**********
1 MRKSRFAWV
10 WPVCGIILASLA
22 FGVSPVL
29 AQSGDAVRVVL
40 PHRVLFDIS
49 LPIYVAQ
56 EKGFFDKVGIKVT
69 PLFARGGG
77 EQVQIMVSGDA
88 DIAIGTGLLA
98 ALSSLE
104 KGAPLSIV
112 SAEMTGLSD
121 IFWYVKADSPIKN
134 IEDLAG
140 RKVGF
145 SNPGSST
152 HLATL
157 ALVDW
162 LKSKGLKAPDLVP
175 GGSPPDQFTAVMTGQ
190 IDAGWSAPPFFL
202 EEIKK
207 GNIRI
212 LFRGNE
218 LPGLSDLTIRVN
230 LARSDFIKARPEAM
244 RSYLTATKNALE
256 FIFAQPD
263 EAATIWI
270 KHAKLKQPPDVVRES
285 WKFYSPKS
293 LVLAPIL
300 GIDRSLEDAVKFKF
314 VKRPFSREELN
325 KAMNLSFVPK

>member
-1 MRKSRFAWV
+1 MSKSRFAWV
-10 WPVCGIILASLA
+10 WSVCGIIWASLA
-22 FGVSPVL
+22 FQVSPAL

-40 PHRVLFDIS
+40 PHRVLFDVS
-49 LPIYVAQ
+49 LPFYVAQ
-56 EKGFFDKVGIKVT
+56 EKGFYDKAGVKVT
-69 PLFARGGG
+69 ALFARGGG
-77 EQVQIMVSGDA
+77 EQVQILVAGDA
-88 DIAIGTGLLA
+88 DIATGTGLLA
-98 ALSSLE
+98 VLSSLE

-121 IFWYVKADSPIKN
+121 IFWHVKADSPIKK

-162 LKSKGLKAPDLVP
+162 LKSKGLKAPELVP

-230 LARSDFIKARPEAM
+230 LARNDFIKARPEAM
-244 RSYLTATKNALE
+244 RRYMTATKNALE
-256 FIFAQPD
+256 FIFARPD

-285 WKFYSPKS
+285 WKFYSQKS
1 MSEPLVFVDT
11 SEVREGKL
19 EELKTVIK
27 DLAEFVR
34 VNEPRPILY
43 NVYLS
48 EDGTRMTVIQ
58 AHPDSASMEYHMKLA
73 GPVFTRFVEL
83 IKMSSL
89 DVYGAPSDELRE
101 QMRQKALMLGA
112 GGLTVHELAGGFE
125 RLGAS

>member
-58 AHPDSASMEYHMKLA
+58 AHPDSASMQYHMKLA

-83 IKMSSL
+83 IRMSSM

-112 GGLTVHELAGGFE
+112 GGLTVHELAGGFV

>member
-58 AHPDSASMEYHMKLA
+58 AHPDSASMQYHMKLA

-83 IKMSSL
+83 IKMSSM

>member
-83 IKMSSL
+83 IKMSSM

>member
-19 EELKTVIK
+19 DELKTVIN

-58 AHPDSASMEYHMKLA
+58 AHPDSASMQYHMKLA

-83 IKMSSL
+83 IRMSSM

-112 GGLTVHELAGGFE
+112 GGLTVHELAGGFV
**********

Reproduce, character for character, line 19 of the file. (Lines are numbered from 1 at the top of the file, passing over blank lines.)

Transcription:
157 ALVDW